We thoroughly enjoyed listening to Rinku tell us about Chembakolli. There was a chance for us to ask specific questions and have them answered. We also showed Rinku an Indian dance we had been practising at school. Next time we’ll add some music!
You can watch some of our Skype call in the film clip below.
We discovered that some things are quite different for children in Chembakolli:
* They walk to school in groups so they are safer if they come across animals in the forest. Sometimes monkeys jump on them!
* If they see an elephant they have to climb the nearest tree and wait until it passes
* Their lunch boxes are metal and have a little bowl. Children might have rice and lentils for lunch.
* Their school is two storeys high and in the old hospital
* Some children have to walk for 30 – 40 minutes to get to school
* The houses don’t have glass in the windows
We also found out that there are some things we havein common:
* We both make Christmas Cards and sell them to raise money for our schools
* Have assembly and children perform dances
* Have similar school hours
* Usually have literacy and numeracy in the morning
Find out more about Chembakolli by reading the slideshow below. It has been made by the Action Aid team who Rinku works with in England.
Our Skype call was made possible by Skype in the Classroom and the clever people at Action Aid, Vaila and Rinku. We would like to thank them for giving us an opportunity to talk to someone on the other side of the world. We would also like to thank our parents who brought us back to school. Thank you everyone!
Have you ever Skyped with someone in a different country?
What would you do if you saw an elephant on your way to school?
Do you know any facts about India or another part of Asia?
Last week two schools and four classes met online for a Skype Quiz. We first met Miss Fraser and the Frole Islanders earlier this year through a Mystery Skype. In the chat that followed the Mystery Skype we discovered that both classes were learning about Asia. So, what better way to celebrate a term’s learning than to have a quiz?
Earlier in the week, 5/6JC and 4/5P worked in small teams to brainstorm multiple choice questions for Miss Fraser and her class. The list was narrowed down to ten questions.
Before the quiz began we allocated roles. There were quiz masters to ask questions, fact fairies to share information after each of the questions we asked and contestants to answer questions. We also had a ‘music man’ to play the theme song, performers for the ad breaks, photographers, a camera person and Google Gurus.
Each school/team had four life lines:
* Ask the Audience (the class voted on each of the answers)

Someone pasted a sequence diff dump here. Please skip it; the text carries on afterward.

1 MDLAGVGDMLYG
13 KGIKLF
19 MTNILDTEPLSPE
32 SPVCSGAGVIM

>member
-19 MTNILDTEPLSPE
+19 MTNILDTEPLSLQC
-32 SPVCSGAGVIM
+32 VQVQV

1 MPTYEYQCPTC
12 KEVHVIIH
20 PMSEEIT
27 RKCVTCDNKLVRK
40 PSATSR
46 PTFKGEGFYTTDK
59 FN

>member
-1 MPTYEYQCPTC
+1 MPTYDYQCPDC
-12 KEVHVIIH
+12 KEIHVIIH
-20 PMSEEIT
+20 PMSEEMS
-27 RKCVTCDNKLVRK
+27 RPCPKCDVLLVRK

* 50:50 (two wrong answers were eliminated, leaving two possible answers)
* Phone a Friend (contestant ‘phones’ a classmate)
* Google Guru (a student with internet access can Google the answer)
Killara Primary School asked us ten multiple choice questions first. They were all about China because that was this term’s Unit of Inquiry. You can see how many you would have answered correctly by clicking on the slideshow below.
We used three of our life lines and won $5000. Next, we quized Killara about different countries in Asia because that is what they have been learning about this term. You can test your general knowledge of Asia with the ten questions we wrote below.
Our Skype Quiz was caught on film and you can watch a very edited version of it in the clip below.
Thank you to Killara Primary School for a great afternoon and congratulations on winning $500 000 imaginary dollars. We hope you enjoyed it as much as we did!
What quiz question about China would you add?
How have you used Skype in the past?
Do you have an idea for our next Skype with Killara?
Take one borrowed classroom (Thanks Miss Varker and 3V!), a hijacked TV (Thanks Mrs Placek!), 26 super excited 5/6JC students (especially after a wet day timetable), a number of equally excited students from another class somewhere in the world, the magic of technology and you have all the ingredients for a Mystery Skype.
Over last few days we assigned and practised our roles for the Skype call. We had Greeters/Question Askers, Clue Keepers, Questions Keepers, Google Mappers, Runners and Photographers.
It was soon time to cover our school logos, take our positions and solve the mystery of the location of our Skypers.
Each Runner took messages from one of the Google Mappers to the ‘Inbox’ question basket so our Question Askers could ask the questions. Our Clue Keeper kept track of the answers where we could all see them and our Question Keepers recorded the questions so we didn’t ask the same ones twice. Meanwhile, the Google Mappers kept narrowing down the area according to the answers from the Mystery Skypers. If we asked questions with a ‘Yes’ answer we got to ask another one. When we got one wrong it was the other school’s turn to ask us a question about our location.
The breakthrough came when Aidan gave a runner the question “Are you in Sunbury?” The answer was ‘Yes’ and we knew we were closing in on our Mystery Skypers. A quick thinking Ethan Googled ‘Schools in Sunbury’ and we worked our way down the list until we came to Killara Primary School. We were talking with Miss Fraser, Caroline and the 5/6s of Frole Island.
Thanks to our photographers, Laikyn and Matthew, all the action was captured for you to see in the PhotoPeach below.